Kaspersky: Many wearable and healthcare devices are vulnerable to attacks due to a vulnerable data transfer protocol

Security analysts have found 33 weak points in MMQT, a frequently used protocol that rarely involves authentication or encryption.

Kaspersky security researchers have identified several weaknesses in MQTT, a data transfer protocol often used in portable devices.

Kaspersky security researchers announced this week that a popular data transfer protocol used by healthcare devices is riddled with critical vulnerabilities. Researchers identified 33 vulnerabilities in 2021, which is an increase from issues detected in 2020. Kaspersky reported that 90 vulnerabilities have been identified since 2014. This total includes critical vulnerabilities that remain unpatched, according to the to analyse.

Researchers also discovered vulnerabilities in the Qualcomm Snapdragon Wearable platform, which is also used in many wearable health trackers.

The MMQT protocol is often used in devices used for remote patient monitoring. These devices continuously or intermittently record heart activity and other health parameters. The problem with MMQT is that authentication is “completely optional and rarely includes encryption,” according to Kaspersky. This makes the protocol “highly susceptible to man-in-the-middle attacks” and puts a person’s medical data, personal information, and potentially location at risk of theft.

Maria Namestnikova, head of Russia’s global research and analytics team at Kaspersky, said in a press release that telehealth services extend far beyond video calls.

“We’re talking about a whole range of complex and rapidly evolving technologies and products, including specialized applications, wearable devices, implantable sensors and cloud-based databases,” she said. “However, many hospitals still use untested third-party services to store patient data, and vulnerabilities in wearable devices and healthcare sensors remain open.”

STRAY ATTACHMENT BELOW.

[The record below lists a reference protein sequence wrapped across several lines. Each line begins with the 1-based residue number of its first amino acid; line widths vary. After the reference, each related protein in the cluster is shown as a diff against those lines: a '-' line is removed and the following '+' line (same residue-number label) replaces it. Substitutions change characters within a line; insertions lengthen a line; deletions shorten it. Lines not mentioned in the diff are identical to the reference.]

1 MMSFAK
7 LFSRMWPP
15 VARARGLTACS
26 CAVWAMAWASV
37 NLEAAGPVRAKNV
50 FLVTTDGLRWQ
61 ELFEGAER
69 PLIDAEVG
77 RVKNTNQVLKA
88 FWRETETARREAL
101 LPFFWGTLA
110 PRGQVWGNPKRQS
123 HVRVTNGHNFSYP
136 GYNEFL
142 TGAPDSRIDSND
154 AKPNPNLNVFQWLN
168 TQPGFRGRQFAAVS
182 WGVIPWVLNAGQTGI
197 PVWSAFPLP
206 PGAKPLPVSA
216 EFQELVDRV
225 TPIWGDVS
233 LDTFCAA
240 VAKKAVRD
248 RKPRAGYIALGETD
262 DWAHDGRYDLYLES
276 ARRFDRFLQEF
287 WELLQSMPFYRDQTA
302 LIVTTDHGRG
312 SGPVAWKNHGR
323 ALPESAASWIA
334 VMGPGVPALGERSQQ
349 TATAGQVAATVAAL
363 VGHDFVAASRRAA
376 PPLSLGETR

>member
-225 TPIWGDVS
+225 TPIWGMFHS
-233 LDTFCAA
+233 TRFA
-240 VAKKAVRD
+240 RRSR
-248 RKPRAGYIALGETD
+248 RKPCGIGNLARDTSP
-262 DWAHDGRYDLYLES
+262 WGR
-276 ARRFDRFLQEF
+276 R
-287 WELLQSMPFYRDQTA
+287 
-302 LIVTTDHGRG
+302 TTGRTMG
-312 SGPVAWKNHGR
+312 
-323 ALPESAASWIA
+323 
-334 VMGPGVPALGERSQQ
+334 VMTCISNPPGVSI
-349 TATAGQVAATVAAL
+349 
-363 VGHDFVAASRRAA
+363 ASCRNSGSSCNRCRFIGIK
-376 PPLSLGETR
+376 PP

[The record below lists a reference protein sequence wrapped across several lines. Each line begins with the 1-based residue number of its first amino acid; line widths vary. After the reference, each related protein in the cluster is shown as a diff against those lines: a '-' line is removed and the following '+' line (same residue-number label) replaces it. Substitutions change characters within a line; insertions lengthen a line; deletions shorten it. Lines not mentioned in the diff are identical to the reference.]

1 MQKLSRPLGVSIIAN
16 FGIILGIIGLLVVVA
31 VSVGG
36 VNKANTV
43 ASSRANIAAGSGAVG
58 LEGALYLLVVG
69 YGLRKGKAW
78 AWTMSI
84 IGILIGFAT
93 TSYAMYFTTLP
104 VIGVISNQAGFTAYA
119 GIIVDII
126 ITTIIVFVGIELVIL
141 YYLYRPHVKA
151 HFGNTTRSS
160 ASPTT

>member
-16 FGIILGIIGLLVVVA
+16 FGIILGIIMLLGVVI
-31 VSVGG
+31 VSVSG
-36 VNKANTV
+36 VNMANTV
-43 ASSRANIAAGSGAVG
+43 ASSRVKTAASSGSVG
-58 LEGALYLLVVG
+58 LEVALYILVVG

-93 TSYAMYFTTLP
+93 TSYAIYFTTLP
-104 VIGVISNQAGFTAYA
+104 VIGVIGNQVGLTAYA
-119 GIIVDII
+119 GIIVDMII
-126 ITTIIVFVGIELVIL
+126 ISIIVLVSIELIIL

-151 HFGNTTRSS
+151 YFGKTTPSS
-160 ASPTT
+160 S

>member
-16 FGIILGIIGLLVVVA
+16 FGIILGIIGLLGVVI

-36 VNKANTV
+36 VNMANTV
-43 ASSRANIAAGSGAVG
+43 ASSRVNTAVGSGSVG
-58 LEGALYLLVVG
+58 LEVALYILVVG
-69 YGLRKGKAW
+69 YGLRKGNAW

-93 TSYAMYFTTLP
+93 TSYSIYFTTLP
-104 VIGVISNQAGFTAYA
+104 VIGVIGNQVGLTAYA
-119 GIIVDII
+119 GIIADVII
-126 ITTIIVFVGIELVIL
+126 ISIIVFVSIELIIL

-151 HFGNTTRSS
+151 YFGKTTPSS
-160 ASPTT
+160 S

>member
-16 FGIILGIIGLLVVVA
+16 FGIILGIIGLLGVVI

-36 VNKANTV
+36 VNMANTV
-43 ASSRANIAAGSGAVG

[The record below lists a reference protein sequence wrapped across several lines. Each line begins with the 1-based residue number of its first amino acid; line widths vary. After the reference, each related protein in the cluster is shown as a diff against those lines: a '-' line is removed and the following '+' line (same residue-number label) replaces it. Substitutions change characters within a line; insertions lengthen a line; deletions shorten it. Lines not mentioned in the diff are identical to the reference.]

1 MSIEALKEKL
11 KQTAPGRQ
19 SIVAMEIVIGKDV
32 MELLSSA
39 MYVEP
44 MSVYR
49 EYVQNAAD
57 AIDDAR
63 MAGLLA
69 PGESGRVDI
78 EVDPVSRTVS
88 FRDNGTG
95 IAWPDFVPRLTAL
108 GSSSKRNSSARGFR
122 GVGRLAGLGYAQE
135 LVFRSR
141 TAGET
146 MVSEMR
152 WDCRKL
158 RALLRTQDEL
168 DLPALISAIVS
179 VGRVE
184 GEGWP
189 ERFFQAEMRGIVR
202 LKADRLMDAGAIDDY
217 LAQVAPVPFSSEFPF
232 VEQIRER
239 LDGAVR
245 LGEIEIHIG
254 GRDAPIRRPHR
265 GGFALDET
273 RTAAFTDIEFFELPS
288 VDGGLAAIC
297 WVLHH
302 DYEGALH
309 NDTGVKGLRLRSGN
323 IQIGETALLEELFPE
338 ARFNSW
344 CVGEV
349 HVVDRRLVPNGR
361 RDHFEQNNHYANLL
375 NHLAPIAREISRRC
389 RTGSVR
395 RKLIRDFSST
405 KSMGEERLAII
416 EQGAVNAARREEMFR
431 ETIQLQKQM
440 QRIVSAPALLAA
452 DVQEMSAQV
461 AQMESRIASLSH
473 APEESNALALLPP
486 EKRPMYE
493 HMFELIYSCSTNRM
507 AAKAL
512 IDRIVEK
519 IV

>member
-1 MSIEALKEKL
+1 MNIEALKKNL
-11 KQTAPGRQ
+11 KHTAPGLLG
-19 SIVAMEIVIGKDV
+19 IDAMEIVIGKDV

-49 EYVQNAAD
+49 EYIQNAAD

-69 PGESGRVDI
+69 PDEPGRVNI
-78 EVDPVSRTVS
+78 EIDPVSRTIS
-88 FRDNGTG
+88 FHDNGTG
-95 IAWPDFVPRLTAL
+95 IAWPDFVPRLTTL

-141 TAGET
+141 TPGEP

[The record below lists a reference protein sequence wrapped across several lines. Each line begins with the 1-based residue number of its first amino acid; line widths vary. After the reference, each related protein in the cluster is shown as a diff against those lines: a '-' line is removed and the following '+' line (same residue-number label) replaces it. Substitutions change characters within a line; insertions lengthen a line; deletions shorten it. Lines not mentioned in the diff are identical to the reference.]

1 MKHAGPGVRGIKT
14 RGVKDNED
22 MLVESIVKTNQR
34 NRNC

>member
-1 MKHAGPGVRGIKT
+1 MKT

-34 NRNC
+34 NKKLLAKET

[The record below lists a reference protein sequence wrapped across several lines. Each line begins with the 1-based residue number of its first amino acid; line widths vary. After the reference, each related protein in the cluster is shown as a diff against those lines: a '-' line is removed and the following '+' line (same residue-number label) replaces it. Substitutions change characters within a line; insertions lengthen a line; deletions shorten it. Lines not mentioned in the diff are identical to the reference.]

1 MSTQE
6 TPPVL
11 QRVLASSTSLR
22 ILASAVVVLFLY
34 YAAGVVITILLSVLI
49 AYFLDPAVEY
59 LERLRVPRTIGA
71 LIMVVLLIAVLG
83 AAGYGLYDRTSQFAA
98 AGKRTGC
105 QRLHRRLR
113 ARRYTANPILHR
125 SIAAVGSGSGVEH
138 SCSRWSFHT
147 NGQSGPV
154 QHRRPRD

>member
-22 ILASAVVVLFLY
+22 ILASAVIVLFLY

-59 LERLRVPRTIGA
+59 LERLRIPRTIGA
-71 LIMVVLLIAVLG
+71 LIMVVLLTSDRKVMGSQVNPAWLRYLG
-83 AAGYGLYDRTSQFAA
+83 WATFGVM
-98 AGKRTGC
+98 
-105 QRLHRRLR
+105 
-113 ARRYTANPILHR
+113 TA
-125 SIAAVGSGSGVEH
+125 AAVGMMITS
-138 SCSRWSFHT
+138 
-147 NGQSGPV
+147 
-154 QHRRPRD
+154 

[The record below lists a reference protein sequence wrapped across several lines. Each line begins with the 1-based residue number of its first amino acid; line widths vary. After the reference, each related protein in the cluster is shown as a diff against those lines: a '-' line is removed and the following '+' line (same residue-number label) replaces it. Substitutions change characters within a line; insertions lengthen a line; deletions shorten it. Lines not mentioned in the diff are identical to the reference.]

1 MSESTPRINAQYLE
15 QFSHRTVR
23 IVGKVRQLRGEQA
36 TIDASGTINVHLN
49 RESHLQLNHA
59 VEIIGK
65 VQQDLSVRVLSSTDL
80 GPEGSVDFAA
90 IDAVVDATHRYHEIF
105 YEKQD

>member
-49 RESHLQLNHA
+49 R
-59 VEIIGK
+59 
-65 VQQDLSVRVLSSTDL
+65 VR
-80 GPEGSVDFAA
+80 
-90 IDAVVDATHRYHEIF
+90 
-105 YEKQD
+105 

Kaspersky recommends that healthcare providers take these steps to ensure the security of patient data:

  • Verify the safety of the app or device offered by the hospital or medical organization
  • Minimize data transferred by telehealth apps if possible (e.g. don’t let the device send location data if it’s not needed)
  • Change default passwords and use encryption if the device offers it

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Additional research from the Kaspersky Healthcare 2021 report found that doctors and nurses are concerned about data security, potential HIPAA violations, and even misdiagnoses due to poor quality video.

The report focused on telehealth, but also included questions about the overall impact of technology on healthcare. About half of telehealth providers reported having patients who declined to participate in a video visit due to privacy and data security concerns. Healthcare providers are also concerned, with 81% citing concerns about how patient data from telehealth sessions will be used and shared. Health care providers are also concerned that personal penalties could result from data leakage during remote consultation. Additionally, 34% of remote telehealth providers said that one or more clinicians in their company misdiagnosed due to poor video or photo quality.

Data loss isn’t the only cybersecurity issue facing hospitals. A study by security firm Armis found that 85% of companies in the healthcare industry have seen an increase in cyber risk over the past year. Fifty-eight percent of IT professionals in this industry said their organizations had been hit by a ransomware attack. This research is based on an October 2021 survey conducted by Censuswide of 400 IT professionals working in healthcare facilities in the United States as well as 2,030 general and patient respondents.

Ransomware is usually preceded by some type of network security breach, and 52% of respondents cited data breaches as the threat of most concern. Some 23% were most concerned about attacks on hospital operations, while 13% were themselves concerned about ransomware attacks.

On the positive side, healthcare providers have strengthened their defenses in response to these attacks, with 75% of respondents saying recent attacks have strongly influenced their security decisions.

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